What is busking? 

We categorise ‘busking’ as any performance in public for the purpose of receiving voluntary contributions from members of the public. Busking is an important part of creating a vibrant, exciting and cultural atmosphere for residents, visitors and businesses in Gravesend. We encourage busking and we want to welcome a broad range of buskers from across the community. However, there have been on occasion complaints regarding amplified busking, repetitive busking and/or obstructions to highways/access points.

Two buskers standing with instruments

These busking guidelines set clear rules for buskers to follow to ensure busking can be conducted lawfully to enhance Gravesend Town Centre without generating complaints. Any behaviour which is deemed to be unreasonable will be investigated and may result in enforcement action. Breaches may result in the council invoking Community Protection Warning. 

Please do:

  • Only perform in areas not disturbing local businesses or the public
  • Entertain the public
  • Be responsible for ensuring that persons gathering to watch or listen do not obstruct the highway.
  • Entertain between 10am and 7pm
  • Take regular performance breaks
  • Protect yourselves by taking out Public Liability Insurance
  • Listen to comments & complaints and make reasonable adjustments.

Please do not:

  • Use main or generator power for amplification.
  • Use any street furniture in your act.
  • Make too much noise
  • Busk for more than 45 mins in any one place.
  • Obstruct the Highway (road, pavement or pedestrianised area).
  • Block access to shops, offices, residences, fire exits, or other amenities such as cash machines or phone boxes.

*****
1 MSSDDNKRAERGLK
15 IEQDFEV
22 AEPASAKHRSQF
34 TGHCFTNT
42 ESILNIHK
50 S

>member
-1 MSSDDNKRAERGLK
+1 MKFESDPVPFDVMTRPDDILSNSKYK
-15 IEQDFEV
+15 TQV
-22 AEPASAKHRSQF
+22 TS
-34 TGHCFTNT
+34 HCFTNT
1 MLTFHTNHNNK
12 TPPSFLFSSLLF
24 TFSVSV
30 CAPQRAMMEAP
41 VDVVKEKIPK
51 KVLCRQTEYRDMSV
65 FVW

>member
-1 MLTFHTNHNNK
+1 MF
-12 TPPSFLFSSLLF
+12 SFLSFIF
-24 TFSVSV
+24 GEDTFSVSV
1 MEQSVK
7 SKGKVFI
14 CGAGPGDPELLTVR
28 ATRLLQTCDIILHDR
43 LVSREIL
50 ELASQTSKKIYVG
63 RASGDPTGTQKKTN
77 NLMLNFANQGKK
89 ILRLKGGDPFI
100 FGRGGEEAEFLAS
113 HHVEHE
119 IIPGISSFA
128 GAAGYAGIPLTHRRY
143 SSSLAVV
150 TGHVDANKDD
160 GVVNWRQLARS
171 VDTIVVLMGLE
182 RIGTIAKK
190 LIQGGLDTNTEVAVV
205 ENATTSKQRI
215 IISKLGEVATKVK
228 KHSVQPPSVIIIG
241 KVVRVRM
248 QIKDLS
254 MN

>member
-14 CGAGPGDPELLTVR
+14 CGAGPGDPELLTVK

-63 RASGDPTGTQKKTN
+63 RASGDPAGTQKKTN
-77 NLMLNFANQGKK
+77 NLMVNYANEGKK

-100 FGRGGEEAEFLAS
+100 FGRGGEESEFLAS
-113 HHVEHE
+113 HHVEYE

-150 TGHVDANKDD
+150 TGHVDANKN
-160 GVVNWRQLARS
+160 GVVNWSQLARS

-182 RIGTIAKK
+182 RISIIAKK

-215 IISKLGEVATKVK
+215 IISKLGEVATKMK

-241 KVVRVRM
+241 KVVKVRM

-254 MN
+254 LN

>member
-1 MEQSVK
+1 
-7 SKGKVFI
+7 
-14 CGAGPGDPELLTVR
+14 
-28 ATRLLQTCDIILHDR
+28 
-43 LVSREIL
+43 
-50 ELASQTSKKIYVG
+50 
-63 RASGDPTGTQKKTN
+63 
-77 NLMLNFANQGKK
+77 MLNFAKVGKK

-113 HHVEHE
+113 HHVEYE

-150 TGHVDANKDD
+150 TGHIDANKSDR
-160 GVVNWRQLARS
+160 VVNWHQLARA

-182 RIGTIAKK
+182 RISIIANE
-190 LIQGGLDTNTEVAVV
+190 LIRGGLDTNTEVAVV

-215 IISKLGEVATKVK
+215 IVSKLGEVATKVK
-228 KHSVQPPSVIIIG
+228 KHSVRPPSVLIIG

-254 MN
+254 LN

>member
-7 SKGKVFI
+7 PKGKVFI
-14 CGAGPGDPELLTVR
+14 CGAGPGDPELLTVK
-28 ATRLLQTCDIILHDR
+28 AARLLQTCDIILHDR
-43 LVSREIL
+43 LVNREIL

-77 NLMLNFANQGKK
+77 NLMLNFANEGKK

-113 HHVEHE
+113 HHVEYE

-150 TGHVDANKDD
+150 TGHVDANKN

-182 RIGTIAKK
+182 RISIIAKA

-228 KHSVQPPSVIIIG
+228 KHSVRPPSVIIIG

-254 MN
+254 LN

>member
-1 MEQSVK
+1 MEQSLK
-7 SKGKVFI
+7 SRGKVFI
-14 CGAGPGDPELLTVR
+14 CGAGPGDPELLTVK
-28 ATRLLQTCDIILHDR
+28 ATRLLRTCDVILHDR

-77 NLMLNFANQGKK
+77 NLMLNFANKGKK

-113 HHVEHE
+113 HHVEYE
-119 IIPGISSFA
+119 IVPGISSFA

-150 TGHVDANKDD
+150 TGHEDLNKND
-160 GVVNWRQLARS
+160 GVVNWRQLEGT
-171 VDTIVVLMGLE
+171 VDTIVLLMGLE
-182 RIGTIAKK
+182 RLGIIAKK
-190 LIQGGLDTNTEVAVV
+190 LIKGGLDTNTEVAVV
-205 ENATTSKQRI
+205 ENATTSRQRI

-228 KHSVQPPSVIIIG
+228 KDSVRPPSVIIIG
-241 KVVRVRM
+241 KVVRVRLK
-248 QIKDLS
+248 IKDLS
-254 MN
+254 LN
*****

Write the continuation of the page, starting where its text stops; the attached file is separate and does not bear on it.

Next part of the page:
• Busk within 30 metres of another busker or group of buskers.
  • Perform in a manner that is dangerous to any person.
  • Act in a way, or say something that is likely to cause offence to a member of the public.

Community Protection Notice

Whilst we aim to enhance and promote entertainment in town, if a Busker fails to cooperate, we have the powers of Community Protection Enforcement The Community Protection Notice (CPN) is part of the
Anti-social Behaviour, Crime and Policing Act 2014. It can be issued to anyone over the age of 16 to deal with a wide range of ongoing anti-social behaviour issues or nuisances which are having a detrimental
effect on the community’s quality of life by targeting those responsible.

  1. Written warning
  2. Community protection notice. If you fail to adhere to the actions outlined in the Community Protection Warning, a Community Protection Notice (CPN) can be issued to you.
  3. Breach of Community Protection Notice. Failure to comply with a Community Protection Notice is a criminal offence. Where an individual, business or organisation fails to comply with the terms of a Community Protection Notice, a number of options are available including Fixed Penalty Notices.

What is a pedlar?

A pedlar is someone who travels and trades on foot, going from town to town or house to house selling goods or offering their skills in handicrafts. A pedlar must hold a certificate granted by the Police.

  • A pedlar is a pedestrian with a trolley of goods 
  • A pedlar trades whilst travelling rather than travelling to trade 
  • A pedlar goes to customers rather than them going to him/her
  • A pedlar can remain static in the same location for a maximum of 20 minutes after arrival. You should then move on (at a reasonable speed) to a location which is at least 50 metres away from the first location, and again not remain in that second location for more than 20 minutes without returning to the original location. These requirements are intended to keep a pedlar trading while on the move.
  • A pedlar cannot set up a stall and wait for people to approach 
  • It is an offence to illegally street trade 
  • Breaches may result in the Council invoking Community Protection Warnings/Notices.